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Natural Gas Vehicles

vehiclesVehicles that run on natural gas instead of gasoline are called natural gas vehicles (NGVs). There are about 112,000 NGVs on our nation's roads today and over 13 million worldwide. More than 30 different manufacturers produce NGVs.

Many passenger vehicles are available today that run on natural gas that has been compressed into special high-pressure cylinders to get more volume into a smaller amount of space (called compressed natural gas, or CNG). CNG is available at special fueling stations.

Some vehicles run on CNG only, and others can run on either CNG or gasoline; these are called bi-fuel vehicles. Some long-haul trucks and transit buses run on a different form of natural gas called liquefied natural gas, or LNG, which is made by refrigerating natural gas to condense it into a liquid.

The liquid form is much more dense than natural gas or CNG, and thus has much more energy for the amount of space it takes up. So, more energy can be stored in the same amount of space on a car or truck. That means LNG is good for large trucks that need to go a long distance before they stop for more fuel.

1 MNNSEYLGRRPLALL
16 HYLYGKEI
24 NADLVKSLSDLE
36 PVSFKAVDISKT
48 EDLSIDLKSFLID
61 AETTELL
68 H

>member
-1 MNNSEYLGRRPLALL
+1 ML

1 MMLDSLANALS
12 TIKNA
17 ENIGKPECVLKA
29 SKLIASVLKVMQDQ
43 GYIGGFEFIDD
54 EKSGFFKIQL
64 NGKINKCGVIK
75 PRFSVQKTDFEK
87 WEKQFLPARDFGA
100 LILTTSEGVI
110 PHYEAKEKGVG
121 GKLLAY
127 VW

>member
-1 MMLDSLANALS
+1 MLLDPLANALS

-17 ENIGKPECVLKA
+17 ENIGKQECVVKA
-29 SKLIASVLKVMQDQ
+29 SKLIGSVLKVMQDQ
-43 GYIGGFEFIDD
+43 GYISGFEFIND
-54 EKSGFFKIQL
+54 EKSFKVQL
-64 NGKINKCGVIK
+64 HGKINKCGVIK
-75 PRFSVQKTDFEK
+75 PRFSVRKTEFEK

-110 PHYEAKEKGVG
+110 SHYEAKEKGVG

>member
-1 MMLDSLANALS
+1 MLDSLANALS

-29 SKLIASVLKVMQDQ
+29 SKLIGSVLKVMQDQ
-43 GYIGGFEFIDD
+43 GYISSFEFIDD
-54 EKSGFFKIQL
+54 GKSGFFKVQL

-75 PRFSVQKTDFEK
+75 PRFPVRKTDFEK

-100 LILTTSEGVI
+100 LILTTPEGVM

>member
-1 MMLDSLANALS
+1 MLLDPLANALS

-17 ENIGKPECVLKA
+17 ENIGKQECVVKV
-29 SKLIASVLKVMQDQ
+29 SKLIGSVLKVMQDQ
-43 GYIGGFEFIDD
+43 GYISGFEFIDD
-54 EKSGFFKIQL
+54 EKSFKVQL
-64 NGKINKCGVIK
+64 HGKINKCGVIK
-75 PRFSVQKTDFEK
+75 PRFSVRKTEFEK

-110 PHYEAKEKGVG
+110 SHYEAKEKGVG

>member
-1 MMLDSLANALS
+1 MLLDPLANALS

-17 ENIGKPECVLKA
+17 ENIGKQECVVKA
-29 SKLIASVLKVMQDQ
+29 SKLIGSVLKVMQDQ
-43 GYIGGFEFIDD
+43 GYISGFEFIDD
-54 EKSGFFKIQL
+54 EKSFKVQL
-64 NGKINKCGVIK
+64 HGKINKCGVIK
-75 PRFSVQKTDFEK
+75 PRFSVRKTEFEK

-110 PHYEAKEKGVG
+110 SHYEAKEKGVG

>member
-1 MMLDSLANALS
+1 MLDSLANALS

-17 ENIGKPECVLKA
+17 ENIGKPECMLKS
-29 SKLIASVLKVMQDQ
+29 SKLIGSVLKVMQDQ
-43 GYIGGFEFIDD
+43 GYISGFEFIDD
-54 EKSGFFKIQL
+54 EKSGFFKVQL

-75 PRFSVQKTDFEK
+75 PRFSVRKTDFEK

Here is how NGVs work:

Natural gas vehicle

  1. NGVs burn natural gas that is compressed and stored in cylinders.
  2. When the engine is started, natural gas flows into a fuel line.
  3. The gas then enters a regulator where its pressure is reduced.
  4. The natural gas feeds into the engine through a fuel injection system where it's combined with air. The fuel-air mixture is adjusted to burn most efficiently and with the least possible emissions.
  5. Natural gas burns in the engine just like gasoline.
  6. NGVs can be refueled by attaching a hose at the fueling point.

NGVs are a popular transportation choice because they run cleaner than other vehicles. Compared to gasoline- or diesel-powered vehicles, they produce much lower levels of pollutants and cost less to maintain. Also, natural gas costs, on average, one-third less than conventional gasoline at the pump. The tanks used to store natural gas can withstand crashes and heat far better than most gasoline tanks can. In the event of a crash, natural gas disperses into the air, whereas gasoline pools on the ground, creating a fire hazard.

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